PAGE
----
Review this page for diagnoses, investigations, red flags and top tips related to Face.

A to Z of Face Symptoms

Pain in the face may either be due to local disease of any of the major structures of the face, or conditions affecting the innervation. The latter can occur anywhere between the posterior fossa and the ends of the trigeminal nerve. A good examination is not difficult but should be within the practitioners’s scope of professional practice.

Unlike most of the other ‘skin’ sections, this section is presented according to the rash distribution. This is because it is a common presentation, one with a wide differential and one which causes the patient significant concern, largely because of the cosmetic impact. Occasionally, it can be caused by, or represent, significant pathology. Individual facial spots – such as basal cell carcinoma – aren’t considered here.

This section looks at ‘internal’ causes of facial swelling rather than superficial skin conditions, which are dealt with in other sections. This problem is usually a major concern to the patient because of the disfigurement, which it is impossible to hide. The causal conditions are often very painful too.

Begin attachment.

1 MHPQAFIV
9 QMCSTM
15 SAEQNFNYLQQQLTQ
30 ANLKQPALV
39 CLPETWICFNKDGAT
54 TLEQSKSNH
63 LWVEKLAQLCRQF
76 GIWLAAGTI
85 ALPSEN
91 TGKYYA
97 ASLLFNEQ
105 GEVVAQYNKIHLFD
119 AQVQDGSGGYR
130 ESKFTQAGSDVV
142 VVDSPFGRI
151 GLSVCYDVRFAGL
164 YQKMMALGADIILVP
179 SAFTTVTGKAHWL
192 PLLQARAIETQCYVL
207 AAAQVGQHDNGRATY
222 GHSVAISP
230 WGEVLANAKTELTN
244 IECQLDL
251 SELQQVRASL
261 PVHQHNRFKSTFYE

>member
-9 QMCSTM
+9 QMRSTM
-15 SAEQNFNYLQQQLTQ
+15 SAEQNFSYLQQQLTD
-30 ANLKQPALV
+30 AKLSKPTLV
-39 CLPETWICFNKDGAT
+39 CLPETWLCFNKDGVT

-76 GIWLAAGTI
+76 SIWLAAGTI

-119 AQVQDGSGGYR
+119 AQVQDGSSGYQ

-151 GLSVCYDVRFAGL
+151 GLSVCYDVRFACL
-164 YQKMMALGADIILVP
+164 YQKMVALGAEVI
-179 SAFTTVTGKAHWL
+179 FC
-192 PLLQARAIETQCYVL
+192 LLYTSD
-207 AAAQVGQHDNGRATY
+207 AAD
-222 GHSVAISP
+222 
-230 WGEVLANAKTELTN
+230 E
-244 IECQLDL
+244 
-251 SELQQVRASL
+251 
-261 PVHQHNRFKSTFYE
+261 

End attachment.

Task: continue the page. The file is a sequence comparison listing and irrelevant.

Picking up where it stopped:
Facial ulcers and blisters present much earlier than similar lesions elsewhere on the body because of the cosmetic disfigurement. Smaller lesions, especially basal cell carcinomas, are often picked up coincidentally by the clinician when the patient attends for some unrelated matter. (NB: For rashes confined, or largely confined, to the face, see 'Facial rash'.)

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Website disclaimer

Nursing in Practice Reference is based on the best-selling book Symptom Sorter.

The experts behind Nursing in Practice Reference are Marilyn Eveleigh who is Nursing in Practice’s editorial advisor and a primary care nurse in East Sussex, Dr Keith Hopcroft who is the co-author of Symptom Sorter, a GP in Essex and Pulse editorial advisor and Dr Poppy Freeman, a GP in Camden and also a clinical advisor to Pulse.

For use by healthcare professionals only, working within their scope of professional practice. Nursing in Practice Reference is for clinical guidance only and cannot give definitive diagnostic information. Appropriate referrals should be made following individual practices protocols and employer expectations, locally agreed pathways and national guidelines.